Mr. Mueller was appointed not by Mr. Trump, but by Deputy Attorney General Rod Rosenstein after Attorney General Jeff Sessions recused himself from involvement in any investigation related to the 2016 presidential race. That means Mr. Trump couldn’t fire Mr. Mueller himself, but would have to order Mr. Rosenstein to do so.
Mr. Rosenstein has expressed support for Mr. Mueller, and his associates expect him to resign rather than carry out such an order. If that happens, Mr. Trump could turn to the next Justice Department official in line, acting Associate Attorney General Jesse Panuccio, and then to Solicitor General Noel Francisco.
It isn’t known if either would heed an order to fire Mr. Mueller. If they refuse, Mr. Trump would have to go down the hierarchy at the Justice Department until he found an official willing to do so. In such a situation, the president could face a number of DOJ resignations—and the political fallout that would entail.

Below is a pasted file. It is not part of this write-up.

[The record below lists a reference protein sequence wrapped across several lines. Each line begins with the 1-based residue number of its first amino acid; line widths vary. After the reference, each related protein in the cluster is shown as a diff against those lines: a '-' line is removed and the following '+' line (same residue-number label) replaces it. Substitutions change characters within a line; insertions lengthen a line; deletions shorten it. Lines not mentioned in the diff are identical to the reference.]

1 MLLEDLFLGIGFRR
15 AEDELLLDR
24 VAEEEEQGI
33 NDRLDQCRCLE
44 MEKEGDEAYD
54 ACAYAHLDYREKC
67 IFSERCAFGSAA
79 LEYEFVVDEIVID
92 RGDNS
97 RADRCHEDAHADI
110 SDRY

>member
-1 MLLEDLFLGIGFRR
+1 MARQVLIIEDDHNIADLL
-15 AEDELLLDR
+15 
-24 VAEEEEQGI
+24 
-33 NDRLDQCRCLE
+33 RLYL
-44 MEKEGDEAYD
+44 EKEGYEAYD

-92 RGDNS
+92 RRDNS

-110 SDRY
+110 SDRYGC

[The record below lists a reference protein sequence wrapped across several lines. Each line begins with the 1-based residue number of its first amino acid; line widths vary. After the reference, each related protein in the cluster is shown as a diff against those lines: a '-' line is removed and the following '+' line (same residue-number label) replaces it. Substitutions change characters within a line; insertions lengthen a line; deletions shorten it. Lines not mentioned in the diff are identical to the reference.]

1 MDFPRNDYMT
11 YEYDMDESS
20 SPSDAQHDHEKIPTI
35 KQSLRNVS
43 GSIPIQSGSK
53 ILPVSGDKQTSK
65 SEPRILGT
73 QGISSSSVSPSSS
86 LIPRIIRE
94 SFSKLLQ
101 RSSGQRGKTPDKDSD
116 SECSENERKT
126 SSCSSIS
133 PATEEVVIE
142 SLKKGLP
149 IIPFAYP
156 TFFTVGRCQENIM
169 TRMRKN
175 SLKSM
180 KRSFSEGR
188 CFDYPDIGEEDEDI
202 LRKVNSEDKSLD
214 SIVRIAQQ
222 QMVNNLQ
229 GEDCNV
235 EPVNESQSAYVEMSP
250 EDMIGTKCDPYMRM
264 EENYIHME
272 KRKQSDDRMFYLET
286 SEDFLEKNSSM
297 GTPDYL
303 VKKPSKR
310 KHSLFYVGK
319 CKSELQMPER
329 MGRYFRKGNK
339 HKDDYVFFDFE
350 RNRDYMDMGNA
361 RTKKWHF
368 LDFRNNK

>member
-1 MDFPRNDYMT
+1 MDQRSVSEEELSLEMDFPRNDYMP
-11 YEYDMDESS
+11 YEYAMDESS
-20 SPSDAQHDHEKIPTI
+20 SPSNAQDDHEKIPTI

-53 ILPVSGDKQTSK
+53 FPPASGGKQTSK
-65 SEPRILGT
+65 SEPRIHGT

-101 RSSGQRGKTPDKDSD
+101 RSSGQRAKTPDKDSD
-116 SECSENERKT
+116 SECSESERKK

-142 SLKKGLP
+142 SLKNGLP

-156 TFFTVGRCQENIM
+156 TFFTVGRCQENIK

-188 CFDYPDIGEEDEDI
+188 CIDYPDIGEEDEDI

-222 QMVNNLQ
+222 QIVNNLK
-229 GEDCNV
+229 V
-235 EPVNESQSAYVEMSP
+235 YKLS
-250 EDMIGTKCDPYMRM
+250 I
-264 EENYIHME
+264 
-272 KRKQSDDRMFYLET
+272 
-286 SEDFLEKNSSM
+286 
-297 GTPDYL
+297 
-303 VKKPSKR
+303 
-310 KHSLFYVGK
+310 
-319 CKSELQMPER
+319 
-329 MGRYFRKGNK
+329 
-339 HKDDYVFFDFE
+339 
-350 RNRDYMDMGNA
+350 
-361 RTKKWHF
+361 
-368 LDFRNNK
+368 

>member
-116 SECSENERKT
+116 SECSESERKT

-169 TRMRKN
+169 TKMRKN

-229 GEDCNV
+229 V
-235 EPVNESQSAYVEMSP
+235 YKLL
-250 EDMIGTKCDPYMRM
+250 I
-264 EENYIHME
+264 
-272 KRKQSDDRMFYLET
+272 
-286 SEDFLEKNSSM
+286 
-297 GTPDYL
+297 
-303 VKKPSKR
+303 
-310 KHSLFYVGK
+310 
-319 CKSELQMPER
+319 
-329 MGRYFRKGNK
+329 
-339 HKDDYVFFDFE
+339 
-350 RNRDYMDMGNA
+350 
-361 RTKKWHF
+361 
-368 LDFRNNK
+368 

Something like this happened on Oct. 20, 1973, when President Richard Nixon ordered Justice Department officials to fire Watergate special prosecutor Archibald Cox. Attorney General Elliot Richardson resigned, as did his deputy, William Ruckelshaus. Solicitor General Robert Bork finally did as Mr. Nixon asked. That episode became known as the Saturday Night Massacre.
.. Some legal experts have asked whether Mr. Trump might replace Mr. Sessions or Mr. Rosenstein with another official and order that person to fire Mr. Mueller.
Attorneys general and their deputies must be confirmed by the Senate. Someone who is temporarily “acting” in that position, without Senate confirmation, must come from an existing Justice Department job or a Senate-confirmed post elsewhere in the administration.